A European project will develop new technologies based on muscle recordings to decipher brain signals.

I3A Unizar researcher Jaime Ibáñez wins funding from the European Research Council to study brain activity based on the muscular system.

Jaime Ibáñez, a researcher at the University of Zaragoza, at the Aragon Institute for Engineering Research (I3A), has been awarded an ERC Starting Grant, the most competitive and prestigious grant from the European Research Council (ERC), worth one and a half million euros, which will allow him over the next five years to "study muscle activity as a window to the brain, to investigate the origin and relevance of neuronal signals generated by the brain and spinal cord".

This EU research and innovation programme aims to boost the talents and scientific careers of excellent young researchers and their research teams to carry out novel research with great potential to advance scientific knowledge, but with high risk.

The funding for this project, called ECHOES, will involve setting up a research laboratory in Neurosciences, Neuroengineering, Computational Neuroscience and Neurorehabilitation and will have a research team of five professionals from different fields. The basic research to be carried out may lead to the development of new technologies of relevance in the clinical and industrial fields. To this end, the project also includes collaborations with important groups in other countries such as the United Kingdom.

It was presented this morning in the auditorium of the University of Zaragoza by Rosa Bolea, vice-rector of Science Policy, Pablo Laguna, director of the I3A, and Esther Pueyo and Jaime Ibáñez, principal investigator and researcher of the BSiCoS group of the I3A, respectively.

The ECHOES project aims to advance new methods of analysing the electrical fields produced by muscles during movement. Some of the information recorded from muscles originates in different regions of the central nervous system (such as the cerebral cortex) and travels through the nerves and muscles without modifying the motor commands received by the muscles. This information represents a potential resource for obtaining an alternative measure of the activity occurring in relevant regions of the central nervous system. ECHOES seeks to advance methods that exploit this source of information.

In recent years, "I have conducted studies showing that muscle activity can provide information with a strong link to brain processes. This opens a window to new ways of measuring and interacting with activity in the central nervous system without the need for highly invasive methods such as intracranial recordings," Ibáñez points out.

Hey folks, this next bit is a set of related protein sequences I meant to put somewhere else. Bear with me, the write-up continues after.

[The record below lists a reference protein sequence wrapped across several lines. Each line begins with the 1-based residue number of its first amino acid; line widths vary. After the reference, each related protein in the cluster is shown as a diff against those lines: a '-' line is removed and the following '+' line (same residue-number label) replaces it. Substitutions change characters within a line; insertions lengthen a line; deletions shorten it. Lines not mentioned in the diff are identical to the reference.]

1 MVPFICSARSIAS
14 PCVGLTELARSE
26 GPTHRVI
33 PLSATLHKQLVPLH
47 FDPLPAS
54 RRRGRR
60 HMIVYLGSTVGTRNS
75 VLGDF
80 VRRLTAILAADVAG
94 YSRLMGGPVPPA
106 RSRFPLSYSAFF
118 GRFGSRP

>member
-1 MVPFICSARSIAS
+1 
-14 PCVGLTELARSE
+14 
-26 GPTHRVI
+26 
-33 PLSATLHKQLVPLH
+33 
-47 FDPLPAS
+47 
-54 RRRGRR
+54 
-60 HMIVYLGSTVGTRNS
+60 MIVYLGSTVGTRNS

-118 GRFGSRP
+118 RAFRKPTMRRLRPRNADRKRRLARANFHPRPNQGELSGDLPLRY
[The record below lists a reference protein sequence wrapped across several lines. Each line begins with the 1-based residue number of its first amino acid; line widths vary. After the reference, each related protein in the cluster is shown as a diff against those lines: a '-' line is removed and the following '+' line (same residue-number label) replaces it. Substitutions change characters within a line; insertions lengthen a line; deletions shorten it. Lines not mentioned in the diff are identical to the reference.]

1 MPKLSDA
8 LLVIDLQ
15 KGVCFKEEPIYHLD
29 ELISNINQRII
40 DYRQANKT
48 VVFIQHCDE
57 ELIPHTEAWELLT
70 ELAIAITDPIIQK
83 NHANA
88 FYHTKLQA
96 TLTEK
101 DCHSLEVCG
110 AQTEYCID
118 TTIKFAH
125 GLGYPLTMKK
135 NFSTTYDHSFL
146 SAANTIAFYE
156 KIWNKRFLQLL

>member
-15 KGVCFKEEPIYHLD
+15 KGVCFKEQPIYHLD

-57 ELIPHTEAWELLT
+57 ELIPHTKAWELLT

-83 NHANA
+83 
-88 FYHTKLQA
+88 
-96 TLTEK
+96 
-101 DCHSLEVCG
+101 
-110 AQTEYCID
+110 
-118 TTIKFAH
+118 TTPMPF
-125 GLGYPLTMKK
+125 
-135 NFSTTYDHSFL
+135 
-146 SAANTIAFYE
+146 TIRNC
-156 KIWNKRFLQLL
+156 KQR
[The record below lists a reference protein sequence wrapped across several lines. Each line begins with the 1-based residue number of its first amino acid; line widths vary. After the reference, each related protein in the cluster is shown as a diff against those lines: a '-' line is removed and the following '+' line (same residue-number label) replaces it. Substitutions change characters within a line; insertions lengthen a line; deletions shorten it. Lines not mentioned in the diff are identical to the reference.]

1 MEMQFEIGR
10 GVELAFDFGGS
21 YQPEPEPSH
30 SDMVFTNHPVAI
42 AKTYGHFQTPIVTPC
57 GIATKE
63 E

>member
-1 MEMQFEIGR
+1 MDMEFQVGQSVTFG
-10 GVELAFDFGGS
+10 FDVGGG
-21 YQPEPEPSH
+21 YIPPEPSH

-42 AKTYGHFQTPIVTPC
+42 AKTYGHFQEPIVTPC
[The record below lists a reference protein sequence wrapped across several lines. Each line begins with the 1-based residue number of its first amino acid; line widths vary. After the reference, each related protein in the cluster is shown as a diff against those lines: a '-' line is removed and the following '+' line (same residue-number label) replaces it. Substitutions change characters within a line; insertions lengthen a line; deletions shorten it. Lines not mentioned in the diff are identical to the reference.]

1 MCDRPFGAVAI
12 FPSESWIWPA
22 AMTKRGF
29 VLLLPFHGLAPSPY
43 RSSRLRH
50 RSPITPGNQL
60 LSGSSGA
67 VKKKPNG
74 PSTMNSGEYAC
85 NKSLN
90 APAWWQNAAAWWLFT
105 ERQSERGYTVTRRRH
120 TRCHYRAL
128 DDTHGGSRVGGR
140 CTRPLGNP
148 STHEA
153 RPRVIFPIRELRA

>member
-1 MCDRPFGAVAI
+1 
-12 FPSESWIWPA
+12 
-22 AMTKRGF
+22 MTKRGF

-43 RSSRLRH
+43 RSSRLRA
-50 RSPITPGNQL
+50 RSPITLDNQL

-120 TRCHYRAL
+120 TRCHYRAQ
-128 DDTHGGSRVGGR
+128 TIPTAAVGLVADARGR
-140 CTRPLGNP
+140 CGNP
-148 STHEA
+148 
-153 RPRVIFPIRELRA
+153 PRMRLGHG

Currently, there is a lack of reliable and accurate techniques to access central nervous system activity. The I3A Unizar researcher's project will address the scientific and engineering challenges to develop a disruptive neuroimaging solution for recording neuronal activity in the central nervous system. As Jaime Ibáñez explains, 'This technology will provide unprecedented spatio-temporal resolution in the recording of neural activity and will allow neural interfaces with the brain and spinal cord to be advanced to a much wider range of scenarios and conditions than any other existing neuroimaging technology.

In sum, the ECHOES project proposes a radically new approach towards reading neural activity in the human brain and spinal cord by revealing the information content in muscle recordings that have no direct role in movement. The ECHOES project is funded by the European Union, Horizon Europe Programme (Grant Agreement 101077693).

Jaime Ibáñez is a Telecommunications Engineer, holds a Master's degree in Biomedical Engineering and a PhD in Computer Science and Systems Engineering. He did his PhD at the Centro de Automática y Robótica del CSIC. He did postdocs at the Instituto Cajal of the CSIC, at University College London (with a Marie-Sklodowska Curie fellowship) and at Imperial College London.

In 2021 she obtained a Junio Leader Incoming grant from the La Caixa Foundation, which enabled her to start her own laboratory at the Aragon Health Research Institute (IIS) and the University of Zaragoza.

Since January 2023 he has been working at the Aragon Institute for Engineering Research (I3A) of the University of Zaragoza with a Ramón y Cajal contract. His main line of research focuses on the development of methods for recording and analysing neural activity to model healthy and pathological movement in humans and to develop new forms of human-machine interaction. His research work is carried out within the Biomedical Signal Interpretation and Computational Simulation (BSiCoS) group at the I3A.

With the ERC that has just been awarded, the University of Zaragoza has gone from 13 to 14 top-level projects, with an overall funding of 24.4M€ from the European Research Council. Specifically, the 14 ERC projects obtained from 2009 to date are distributed in four categories: Starting (6), Consolidator (3), Advanced (4) and a "Proof of Concept".


Photographs: Silvia Porras (Communication Office of the University of Zaragoza)